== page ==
Frederic A. Priff with his father Frederic C. Priff and their catch, 1954

By Diane Stulga
Photography courtesy of Priff Family

“My parents beach and fishing supply store, Davy Jones’ Locker was on the corner of Long Beach Boulevard and 6th Street in Ship Bottom where The Greenhouse Café is located today,” said Nancy Priff. “My brother Dan and I lived with our parents Fred and Diana Priff in an apartment over the store.” Later the family moved, making 218 West 11th Street in Ship Bottom their home.

Priff home under construction, 1956

Davy Jones’ Locker was open from May thru September. “We sold a variety of things from boat parts and bloodworms to suntan lotion and little animals made out of sea shells,” explained Nancy. “We rented rafts, chairs and beach umbrellas, too.” As a teen, during the summer, Nancy worked part-time in the family’s store. She laughed as she recalled her approach to retrieving bloodworms from the coolers for customers. “I wore gloves.”

Frequently after work she enjoyed a frozen custard next-door at Gib-son’s Drive-In. Schultz, the family dachshund was also a regular at the custard stand. Over enthusiastic and forgetful of his manners, Schultz earned an unfortunate reputation. “On a hot day, he would knock the custard right out of a child’s hands…lapping it up the moment it hit the ground,” recalled Dan. Years later, when the family evacuated LBI for the storm of 1962, Schultz, and his reputation went along to stay at the home of their grandparents – where he was soon found guilty of stealing and devouring a leg of lamb from the kitchen table.

Through her teenage years in addition to working at the family store, Nancy worked at Captain John’s hot pretzel stand and the Amoco Gas Station on 18th Street and Long Beach Boulevard which was owned by Sara and Harry Holt. Nancy is proof that contrary to popular belief at least one girl from New Jersey has pumped gas. Later, she worked for the Beach Haven Times while attending college.

Dan remembers playing miniature golf next door and jumping on the trampolines at Tumble Town in Surf City. He also recalled when the entire 4th grade class at Ship Bottom Elementary School was assembled on the playground to see history in the making as a nuclear reactor was transported by barge on the bay. They watched in awe as it floated right past the school on its journey to the power plant.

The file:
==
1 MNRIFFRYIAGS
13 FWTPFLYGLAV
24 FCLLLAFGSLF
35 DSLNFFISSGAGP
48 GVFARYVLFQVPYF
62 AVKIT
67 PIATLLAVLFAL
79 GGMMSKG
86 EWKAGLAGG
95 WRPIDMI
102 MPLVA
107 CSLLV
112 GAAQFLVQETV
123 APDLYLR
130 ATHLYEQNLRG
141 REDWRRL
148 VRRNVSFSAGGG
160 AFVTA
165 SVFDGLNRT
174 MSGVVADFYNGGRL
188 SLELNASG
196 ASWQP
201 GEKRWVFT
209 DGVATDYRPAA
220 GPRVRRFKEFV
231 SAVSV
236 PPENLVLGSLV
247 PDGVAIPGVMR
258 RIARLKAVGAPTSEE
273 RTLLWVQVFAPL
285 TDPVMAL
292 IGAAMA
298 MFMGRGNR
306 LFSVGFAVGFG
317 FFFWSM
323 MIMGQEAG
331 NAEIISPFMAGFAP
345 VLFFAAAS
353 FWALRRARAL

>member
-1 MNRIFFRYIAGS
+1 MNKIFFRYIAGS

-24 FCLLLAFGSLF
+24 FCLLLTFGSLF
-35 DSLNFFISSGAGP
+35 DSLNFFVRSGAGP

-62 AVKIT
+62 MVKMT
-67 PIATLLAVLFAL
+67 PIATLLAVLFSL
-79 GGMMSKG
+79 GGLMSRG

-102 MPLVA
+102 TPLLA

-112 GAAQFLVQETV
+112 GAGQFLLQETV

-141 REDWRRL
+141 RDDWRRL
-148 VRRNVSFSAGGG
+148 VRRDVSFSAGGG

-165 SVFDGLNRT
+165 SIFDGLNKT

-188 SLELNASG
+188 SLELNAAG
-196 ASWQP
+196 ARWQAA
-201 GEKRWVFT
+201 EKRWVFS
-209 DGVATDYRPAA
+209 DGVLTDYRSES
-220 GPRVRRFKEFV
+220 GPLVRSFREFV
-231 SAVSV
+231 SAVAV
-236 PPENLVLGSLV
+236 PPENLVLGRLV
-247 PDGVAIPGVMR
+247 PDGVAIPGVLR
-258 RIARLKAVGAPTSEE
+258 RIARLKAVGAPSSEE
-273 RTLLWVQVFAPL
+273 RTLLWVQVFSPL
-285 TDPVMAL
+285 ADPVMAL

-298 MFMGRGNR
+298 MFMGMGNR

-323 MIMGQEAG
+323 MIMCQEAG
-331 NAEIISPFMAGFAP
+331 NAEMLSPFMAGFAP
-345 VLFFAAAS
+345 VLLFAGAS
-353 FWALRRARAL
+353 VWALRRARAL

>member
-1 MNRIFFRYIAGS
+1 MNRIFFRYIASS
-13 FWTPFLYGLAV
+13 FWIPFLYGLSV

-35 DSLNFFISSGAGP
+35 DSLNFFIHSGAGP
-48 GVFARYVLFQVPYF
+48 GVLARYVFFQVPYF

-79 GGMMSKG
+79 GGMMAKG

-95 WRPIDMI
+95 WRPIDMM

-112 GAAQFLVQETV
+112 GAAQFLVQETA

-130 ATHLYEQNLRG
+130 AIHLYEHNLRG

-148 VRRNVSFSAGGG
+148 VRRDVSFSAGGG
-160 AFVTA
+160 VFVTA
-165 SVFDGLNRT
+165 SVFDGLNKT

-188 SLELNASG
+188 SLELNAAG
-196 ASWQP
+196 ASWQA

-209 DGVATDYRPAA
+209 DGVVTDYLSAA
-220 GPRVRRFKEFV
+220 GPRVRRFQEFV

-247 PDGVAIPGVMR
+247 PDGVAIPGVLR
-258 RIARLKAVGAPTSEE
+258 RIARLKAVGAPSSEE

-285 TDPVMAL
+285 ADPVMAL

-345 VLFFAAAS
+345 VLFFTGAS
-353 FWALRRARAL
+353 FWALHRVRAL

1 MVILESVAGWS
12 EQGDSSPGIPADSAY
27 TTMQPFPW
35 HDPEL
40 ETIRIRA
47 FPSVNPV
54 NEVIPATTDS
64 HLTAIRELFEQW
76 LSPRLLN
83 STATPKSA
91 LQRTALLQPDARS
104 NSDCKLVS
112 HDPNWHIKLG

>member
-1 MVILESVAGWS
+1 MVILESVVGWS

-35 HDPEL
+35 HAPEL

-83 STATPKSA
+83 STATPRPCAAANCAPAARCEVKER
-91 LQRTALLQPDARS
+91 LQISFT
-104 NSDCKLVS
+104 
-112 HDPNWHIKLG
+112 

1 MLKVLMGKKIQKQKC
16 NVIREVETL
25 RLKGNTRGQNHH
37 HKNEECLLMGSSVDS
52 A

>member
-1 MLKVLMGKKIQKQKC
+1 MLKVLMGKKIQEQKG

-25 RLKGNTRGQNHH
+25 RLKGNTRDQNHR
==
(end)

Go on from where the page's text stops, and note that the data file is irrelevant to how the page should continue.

Long Beach Island Beach Patrol, 1960

As a teenager, Dan clammed during the summer and worked for Ship Bottom checking beach badges. He also worked for both commercial and party boats out of Barnegat Light.

Nancy and Dan are third generation Islanders. In the 1930s, their grandparents Fred and Madeline Priff moved to North Beach on LBI. Fred was a machinist for American Can and Bowing. Madeline was a member of the Southern Ocean County Hospital Ladies Auxiliary. A talented seamstress and quilter, she donated many of her creations to hospital fundraisers. “Our grandmother’s bed was always covered with her sewing projects,” recalled Nancy.

Nancy and Dan’s father, Fred Priff was a member of the Seton Hall Diving Team and a lifeguard for many summers in Ship Bottom. During his career as a teacher Fred taught elementary school in Lacey Township, Bayville, Waretown, and on LBI. The elementary school in Ware-town is named Frederic A. Priff Elementary School in his honor. Their mother, Diana Priff was a secretary for the Ship Bottom Elementary School, and receptionist and assistant borough clerk for the municipality of Ship Bottom.

In the summer months Fred worked on a deep-sea fishing charter boat owned by Axel Jacobsen. Coincidentally, Axel was the husband of Ethel Jacobson for whom the Ethel Jacobson Elementary School in Surf City is named.

Pete Cupo, Fred Priff, and Dam Priff, 1968

Growing up on LBI Dan and Nancy enjoyed the everyday summer routine of being on the beach and swimming in the ocean. She and Dan recall playing for hours on the wrecks of a pound boat and capsized sailboat on the Ship Bottom beach at 11th Street. “We rode our bikes everywhere,” said Nancy. There were excursions to Barnegat Light, adventures at The Point, and trips to Island Record Shop. Frequently on summer nights, the family piled into the sta-tion wagon and headed to the Manahawkin drive-in movie for the triple features where they watched horror classics like Hitchcock’s The Birds; and drive-in science fiction favorites like The Beast with Five Fingers, and The Blob starring Steve McQueen.

When Davy Jones’ Locker closed for the off-season, the store sup-plies were moved aside to make room for the pool table. Over the years, countless hours of pool were played. An avid woodworker, Fred was known to have built a camper and a kayak in the garage while waiting for summer. The off-season also brought the annual LBI Halloween Night Parade and the Christmas Tree Lighting at the Causeway circle. Each season brought something special. Though winter seemed long, in no time it would be Memorial Day, school would be out, and once again it would be summer.

For Nancy and Dan — their memories of LBI are eighteen miles long and as deep as the ocean.

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